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Detailed Wood Portraits Crafted Using the Marquetry Technique

Atlanta, Georgia-based artisan Rob Milam uses the technique of marquetry to produce beautiful works out of wood veneer. If you're not familiar with this craft, it's the creation of an image using natural woods as the medium. Pieces are first cut and later glued on a substrate; it's kind of like assembling a jigsaw puzzle.

Milam begins with a photograph and then uses Photoshop filters to create a simplified image that shows light and dark values. With it as his guide, he uses anywhere from four to 16 different types of wood veneers to hand produce the impressive portraits and landscapes.

Every type of wood has a distinctive grain and color, ranging from creamy white, to darker browns, and even black. Milam works with all of them. He'll sometimes accent his portraits with artificially-colored blue and green veneer as a way to place emphasis on a subject's eyes. This gives his pieces visual variety and depth in ways you wouldn't normally expect with wood.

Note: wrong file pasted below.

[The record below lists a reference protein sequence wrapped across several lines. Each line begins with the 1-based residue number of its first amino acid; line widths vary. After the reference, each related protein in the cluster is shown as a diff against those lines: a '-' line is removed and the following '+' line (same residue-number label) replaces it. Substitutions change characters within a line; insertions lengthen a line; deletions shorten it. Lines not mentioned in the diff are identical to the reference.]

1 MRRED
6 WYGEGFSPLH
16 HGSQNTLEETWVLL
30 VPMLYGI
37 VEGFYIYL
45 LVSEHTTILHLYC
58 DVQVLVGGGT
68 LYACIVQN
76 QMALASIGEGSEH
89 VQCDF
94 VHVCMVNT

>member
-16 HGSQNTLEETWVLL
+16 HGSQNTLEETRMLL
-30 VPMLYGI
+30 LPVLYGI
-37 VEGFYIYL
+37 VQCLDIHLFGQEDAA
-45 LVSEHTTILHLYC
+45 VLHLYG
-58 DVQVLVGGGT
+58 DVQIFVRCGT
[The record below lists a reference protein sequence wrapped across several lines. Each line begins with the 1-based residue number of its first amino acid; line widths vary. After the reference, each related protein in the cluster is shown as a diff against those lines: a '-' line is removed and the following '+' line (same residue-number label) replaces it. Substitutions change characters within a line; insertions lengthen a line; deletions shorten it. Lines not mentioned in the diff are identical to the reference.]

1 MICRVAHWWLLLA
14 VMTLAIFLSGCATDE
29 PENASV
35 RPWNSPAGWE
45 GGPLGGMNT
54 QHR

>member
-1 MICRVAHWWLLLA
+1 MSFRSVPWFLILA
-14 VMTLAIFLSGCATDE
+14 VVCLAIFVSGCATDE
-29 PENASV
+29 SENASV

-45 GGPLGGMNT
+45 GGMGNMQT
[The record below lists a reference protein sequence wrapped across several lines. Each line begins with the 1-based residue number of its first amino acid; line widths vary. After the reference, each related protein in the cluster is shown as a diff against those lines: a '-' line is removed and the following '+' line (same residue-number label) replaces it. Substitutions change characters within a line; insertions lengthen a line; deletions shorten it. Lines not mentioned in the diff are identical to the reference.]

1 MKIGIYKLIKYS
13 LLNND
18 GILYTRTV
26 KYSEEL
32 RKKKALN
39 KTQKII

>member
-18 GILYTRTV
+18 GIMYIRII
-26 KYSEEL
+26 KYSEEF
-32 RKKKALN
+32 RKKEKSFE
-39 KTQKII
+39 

Rob Milam website
via [Asylum Art]

Sara Barnes

Sara Barnes is a Staff Editor at My Modern Met and Manager of My Modern Met Store. As an illustrator and writer living in Seattle, she chronicles illustration, embroidery, and beyond through her blog Brown Paper Bag and Instagram @brwnpaperbag. She wrote a book about embroidery artist Sarah K. Benning titled 'Embroidered Life' that was published by Chronicle Books in 2019. Sara is a graduate of the Maryland Institute College of Art. She earned her BFA in Illustration in 2008 and MFA in Illustration Practice in 2013.
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